As to their gameness, “Stonehenge,” in his “Dogs of the British Isles,” gave them a very bad character indeed, so far as courage was concerned.
“Airedale terriers are a Failure.
The result of my experiences of them is that I find them to have good noses, they will beat a hedgerow, will find and kill rats and rabbits, and work well with ferrets. They are good water dogs and companions, possessing a fair amount of intelligence.
This is the sum total of their excellence. They came to me with a great reputation for gameness, but out of fourteen that I have personally tried at badger and fighting with a bull terrier, I have Never found one game – at least, to my idea of the word.’
‘But any terrier that would do the above work better than another would be worth keeping. Were a dog like he of 45 1b. weight or more to be used at a badger he should kill the poor brute instead of merely “drawing” him.’
This is strong speaking, but this gentleman’s experiences corroborate every word of what has gone before, and the woeful exhibition made by some Airedales when tried at a badger at Wolverhampton last January was literally the laugh of the show.
So far, I am aware that my endeavours to supply information about the origin of the Airedale have not been attended with success, but upon the merits of the breed I can speak with more authority, having had the benefit of the experience of a gentleman who took it up some short time back from the glowing accounts he had heard of its gameness and bottom. The result was most Mortifying.
He could make nothing of the dogs, and was heartily glad to get rid of them. Prom what he tells me concerning Airedales, I have no doubt that they potter about the banks of a river, and take water well, and that they will kill rats, which, as they scale from 401b. to 501b., is not much in their favour.
I think that those individuals who at Wolverhampton show about 1883 made a semi-public exhibition of him against a badger, an animal the like of which the poor dog had never seen before, were extremely badly advised.
As for fighting, any terrier fond of it is a nuisance to his owner and to the owner of any other dog.
For the Airedale terrier was claimed superiority as a worker of the riverside after rats, and as an assistant to the gun in working hedgerows and thick coppices, which, it was said, he could do ‘better than a spaniel and take up less room than a retriever.’
‘I will even go further, and admit that specimens may be produced which will tackle a badger under protest; but not another step will I go in favour of the Airedales as a game, hard-bitten race.
Summing up the merits and demerits of the breed, it must be said of the Airedale that his want of heart, his size, the diversity of types, and tendency to throw back in breeding, are great drawbacks, which his fondness for water, scarcely out-balances.’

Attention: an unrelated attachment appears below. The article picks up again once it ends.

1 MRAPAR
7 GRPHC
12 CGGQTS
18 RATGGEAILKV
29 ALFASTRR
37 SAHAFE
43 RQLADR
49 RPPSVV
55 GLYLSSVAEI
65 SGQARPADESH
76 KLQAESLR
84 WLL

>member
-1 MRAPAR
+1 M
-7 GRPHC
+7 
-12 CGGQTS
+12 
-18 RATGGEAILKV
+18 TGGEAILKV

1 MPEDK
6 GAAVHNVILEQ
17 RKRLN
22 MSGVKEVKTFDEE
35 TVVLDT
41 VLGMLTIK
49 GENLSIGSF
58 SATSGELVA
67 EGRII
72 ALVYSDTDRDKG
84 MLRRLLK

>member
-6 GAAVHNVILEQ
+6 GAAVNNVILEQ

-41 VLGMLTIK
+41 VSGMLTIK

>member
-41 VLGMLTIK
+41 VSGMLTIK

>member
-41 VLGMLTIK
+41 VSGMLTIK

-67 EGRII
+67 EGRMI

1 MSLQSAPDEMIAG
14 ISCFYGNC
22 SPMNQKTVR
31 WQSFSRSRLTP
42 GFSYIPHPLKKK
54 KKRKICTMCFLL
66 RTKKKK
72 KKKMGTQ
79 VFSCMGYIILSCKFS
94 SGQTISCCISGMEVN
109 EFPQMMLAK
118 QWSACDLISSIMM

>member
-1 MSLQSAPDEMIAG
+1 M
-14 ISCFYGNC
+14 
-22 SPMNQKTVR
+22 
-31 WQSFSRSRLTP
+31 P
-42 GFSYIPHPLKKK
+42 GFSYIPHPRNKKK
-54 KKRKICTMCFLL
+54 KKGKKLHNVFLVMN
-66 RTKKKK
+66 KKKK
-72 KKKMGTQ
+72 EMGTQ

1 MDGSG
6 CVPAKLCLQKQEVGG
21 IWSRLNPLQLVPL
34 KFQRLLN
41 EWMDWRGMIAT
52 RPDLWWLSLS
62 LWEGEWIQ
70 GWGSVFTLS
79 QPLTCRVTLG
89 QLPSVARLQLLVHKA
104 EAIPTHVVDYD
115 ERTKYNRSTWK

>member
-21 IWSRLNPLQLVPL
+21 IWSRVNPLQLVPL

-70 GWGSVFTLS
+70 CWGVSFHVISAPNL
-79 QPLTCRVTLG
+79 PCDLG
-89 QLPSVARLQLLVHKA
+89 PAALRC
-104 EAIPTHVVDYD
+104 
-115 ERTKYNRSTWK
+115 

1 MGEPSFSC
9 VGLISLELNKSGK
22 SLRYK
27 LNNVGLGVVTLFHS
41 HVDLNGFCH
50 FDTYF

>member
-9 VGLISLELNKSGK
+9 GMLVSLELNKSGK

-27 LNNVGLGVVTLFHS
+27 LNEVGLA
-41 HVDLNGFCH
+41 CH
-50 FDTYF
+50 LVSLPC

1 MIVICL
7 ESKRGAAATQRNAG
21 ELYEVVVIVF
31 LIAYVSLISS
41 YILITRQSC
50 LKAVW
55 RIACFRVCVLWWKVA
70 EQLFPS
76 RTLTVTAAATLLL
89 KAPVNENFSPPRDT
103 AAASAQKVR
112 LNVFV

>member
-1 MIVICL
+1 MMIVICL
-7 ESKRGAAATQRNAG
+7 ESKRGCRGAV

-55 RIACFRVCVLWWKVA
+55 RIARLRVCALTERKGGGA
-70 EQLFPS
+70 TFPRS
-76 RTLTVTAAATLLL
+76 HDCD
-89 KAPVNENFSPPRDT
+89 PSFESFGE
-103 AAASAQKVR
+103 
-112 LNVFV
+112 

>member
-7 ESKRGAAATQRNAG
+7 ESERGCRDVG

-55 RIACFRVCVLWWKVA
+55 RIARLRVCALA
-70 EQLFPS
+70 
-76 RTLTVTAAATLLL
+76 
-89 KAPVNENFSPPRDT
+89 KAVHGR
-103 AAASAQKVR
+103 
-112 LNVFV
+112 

Therefore, when we find, as I believe we can, that a wire-haired Scotch, Dandie Dinmont, Skye, Irish, or small bull terrier possesses all the gameness of the Airedale (in addition to which they take up one quarter of the room, and can go to earth), the question only remains, ” Why keep an Airedale ?
A respected Airedale owner who works his dogs says about Raccoons:
“If you have one Airedale in ten that can locate and tree with accuracy and stay.
Make it a squirrel and forget it, out of all the Airedales I have owned only one would have been considered a top squirrel dog. I am talking about a top squirrel hunting dog not a dog that sight chases a squirrel off a bird feeder and trees it by sight only.
The point of all this rhetoric is that I have been asked many many times about the treeing ability of Airedales. I have always considered it their biggest weakness as a hunting dog and I will be quick to point it out.’
This is what the Airedale looked liked when it was bred for hunting and a respectable utility dog to earn its keep, though it was still called a ‘Failure’ by real working dog men in England.
TODAYS Airedale, Otterhound terrier cur underneath it all.
Standing Around & Barking…
Grit? The cur/pit cross shows more, and thats saying alot…
Hunting Line Airedale Standing Around, Wont pull Fur
A Jagd, Patterdale and Mongrel pull fur, Airedale wont close. See a trend yet?
Wont close on a nearly dead, 3 legged fox with neck exposed! Hunt Line Dale.
3 legged trapped 30# bobcat, wont close.
Closers or Cowards?
4 on 1 and they still wont close. This Coyote gives more than he gets here..
Sniffing & barking at a Badger, will not close
From a Well Known Working Breeder. 3 legged Trapped Raccoon. Closer?
Only pic of Dale close to closing, but Notice the coyote is hog tied, and shot with a sniper rifle setup. This dale is either a ‘decoy’ dog that runs FROM the coyote (Jagds, Bulldogs & Drahthaars dont run from vermin), or its a ‘tailgate’ picture, one made for unsuspecting viewers to think he is a game working dog. He’s NOT!
All Examples of Versatility shown by Deutsch Drahthaars
From dispatching Vermin, treeing, trailing, dead game baying or outpointing a pointer.
And note quietness on a chain gang.
* See Feb 2013 Archives for more stories and photos of other breeds.
Will Even Fetch Coyotes After Dispatching, if Need be.
Putting teeth on fur
Drat and Jagd Terrier
Drahthaar Closing On a Badger
2 Drahthaars & Bulldog Vested and Ready To Boar Hunt
Drahthaars & Jagds Closing On Wild Boar
Refuse icy retrieves? Never!!
A Coon Hunting Drahthaar above.
This same dog also works well in the uplands, duck blind and is a great deer recovery blood tracking dog.
USA- Young Drathaar & Jagds Baying a Hog